Kathleen Melde, who has been on the faculty of the Department of Electrical and Computer Engineering at the University of Arizona for 23 years, has been appointed associate dean of faculty affairs for the College of Engineering. This will be the first time in her years at the UA that a female faculty member has held a position in the dean’s office, and Melde is enthusiastic about contributing to the college’s continued progress.
“I’m really going to be an advocate for the faculty in the college, to make sure their priorities and concerns are voiced to the college, as well as to communicate changes to the college back to the faculty in an effective way,” she said. “I would call myself ‘the people dean.’”
Melde has received recognition for her research and her teaching techniques throughout her career, including being named a fellow of the Institute of Electrical and Electronics Engineers, or IEEE, in 2012 and a teaching fellow for the college from 2012 to 2014. During the spring 2019 semester, Melde will be transitioning from her role as a professor and director of graduate studies for ECE into her new position.
“I am delighted that Dr. Melde is our new associate dean for faculty affairs,” said Tamal Bose, head of ECE. “Her credentials and personality are perfect for this position. She will be a great addition to the College of Engineering leadership team.”
Character and Discipline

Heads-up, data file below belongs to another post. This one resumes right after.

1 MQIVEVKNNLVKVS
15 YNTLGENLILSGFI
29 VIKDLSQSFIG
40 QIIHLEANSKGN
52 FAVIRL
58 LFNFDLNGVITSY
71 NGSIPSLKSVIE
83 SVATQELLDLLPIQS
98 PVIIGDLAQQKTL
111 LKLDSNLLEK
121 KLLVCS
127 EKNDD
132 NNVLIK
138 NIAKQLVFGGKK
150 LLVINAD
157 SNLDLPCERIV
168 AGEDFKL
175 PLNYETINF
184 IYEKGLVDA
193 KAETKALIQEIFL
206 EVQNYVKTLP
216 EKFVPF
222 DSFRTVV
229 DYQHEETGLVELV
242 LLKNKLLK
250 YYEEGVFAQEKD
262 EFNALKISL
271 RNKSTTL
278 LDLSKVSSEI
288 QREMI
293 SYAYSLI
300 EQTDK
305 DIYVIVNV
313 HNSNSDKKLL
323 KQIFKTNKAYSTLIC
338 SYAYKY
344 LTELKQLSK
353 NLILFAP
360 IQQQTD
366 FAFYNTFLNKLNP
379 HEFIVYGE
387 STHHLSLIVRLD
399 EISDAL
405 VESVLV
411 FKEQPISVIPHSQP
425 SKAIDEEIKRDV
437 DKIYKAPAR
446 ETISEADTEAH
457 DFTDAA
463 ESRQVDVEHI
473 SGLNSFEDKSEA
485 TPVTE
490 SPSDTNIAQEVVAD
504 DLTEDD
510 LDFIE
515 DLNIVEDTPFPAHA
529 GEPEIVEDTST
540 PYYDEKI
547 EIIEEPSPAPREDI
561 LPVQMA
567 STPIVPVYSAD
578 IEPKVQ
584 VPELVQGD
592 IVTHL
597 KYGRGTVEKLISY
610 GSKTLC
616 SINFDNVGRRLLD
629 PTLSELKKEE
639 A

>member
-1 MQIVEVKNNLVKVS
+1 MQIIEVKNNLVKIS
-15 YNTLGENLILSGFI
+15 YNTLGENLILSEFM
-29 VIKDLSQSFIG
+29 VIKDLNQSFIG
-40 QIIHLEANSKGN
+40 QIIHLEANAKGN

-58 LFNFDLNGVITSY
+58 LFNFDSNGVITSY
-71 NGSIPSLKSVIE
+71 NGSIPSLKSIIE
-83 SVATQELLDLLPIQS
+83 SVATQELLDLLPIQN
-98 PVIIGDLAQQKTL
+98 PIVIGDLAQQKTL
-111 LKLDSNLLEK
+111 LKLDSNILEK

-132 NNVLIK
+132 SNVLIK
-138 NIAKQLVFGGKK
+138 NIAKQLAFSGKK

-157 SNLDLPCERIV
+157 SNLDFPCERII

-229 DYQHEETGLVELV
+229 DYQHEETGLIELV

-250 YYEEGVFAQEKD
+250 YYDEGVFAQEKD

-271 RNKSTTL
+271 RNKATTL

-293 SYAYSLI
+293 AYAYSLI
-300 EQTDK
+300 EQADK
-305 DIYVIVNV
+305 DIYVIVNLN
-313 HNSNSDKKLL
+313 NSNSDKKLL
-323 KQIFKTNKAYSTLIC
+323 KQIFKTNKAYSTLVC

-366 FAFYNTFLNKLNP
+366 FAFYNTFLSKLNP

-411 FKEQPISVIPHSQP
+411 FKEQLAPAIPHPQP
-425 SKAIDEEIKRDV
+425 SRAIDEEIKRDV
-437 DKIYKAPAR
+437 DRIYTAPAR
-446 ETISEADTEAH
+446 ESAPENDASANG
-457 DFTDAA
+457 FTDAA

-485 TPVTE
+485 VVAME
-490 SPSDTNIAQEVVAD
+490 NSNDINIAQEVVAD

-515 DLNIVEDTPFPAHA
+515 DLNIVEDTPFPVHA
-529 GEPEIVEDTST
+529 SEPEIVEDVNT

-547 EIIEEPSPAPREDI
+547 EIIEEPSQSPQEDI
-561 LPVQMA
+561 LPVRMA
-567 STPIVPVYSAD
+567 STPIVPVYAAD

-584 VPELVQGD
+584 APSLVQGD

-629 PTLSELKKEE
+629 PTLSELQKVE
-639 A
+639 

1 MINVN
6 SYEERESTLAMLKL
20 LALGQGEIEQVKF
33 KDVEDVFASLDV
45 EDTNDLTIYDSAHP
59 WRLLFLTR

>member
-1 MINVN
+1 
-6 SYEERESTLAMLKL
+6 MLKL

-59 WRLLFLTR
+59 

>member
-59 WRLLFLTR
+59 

Melde looks forward to working with department heads to promote collaboration across disciplines, while helping each department maintain its own unique character. During her time as a professor for the freshman engineering course ENGR 102, she learned what drew some students to the college -- not just its larger programs, but less common, small-but-mighty areas like biosystems engineering and mining. The wide variety of departments are one of the things she believes makes the college strong.
“I am excited to have Kathie in this important role for the college,” said Larry Head, interim dean of the college. “The associate dean for faculty affairs position will help our college improve diversity, faculty development, collaborations and culture. This is critical to the growth and success of the college.”
She’ll play a part in helping the college expand applicant pools when hiring to include more women and underrepresented minorities, as diversity is one of the college’s core values. Once faculty are hired, she’ll dedicate herself to making them all feel valued, whether they’re career- or tenure-track, and whether they’re new, mid-career or advanced-career.
“When new people get here, we want to help them navigate the university,” Melde said. “But I think another thing that’s important to do is make sure that the faculty here are feeling valued and retained.”
Her years of interdisciplinary research in the college means she’s familiar with the work of many of her colleagues. This makes her particularly well-suited not only to keeping an eye out for grants, fellowships and other opportunities, but to matching them to just the right faculty members.
“My job is to be mindful that these are opportunities that could change a person’s life,” she said. “I truly believe that any win for a single faculty member is a win for the college. We can all gather around that.”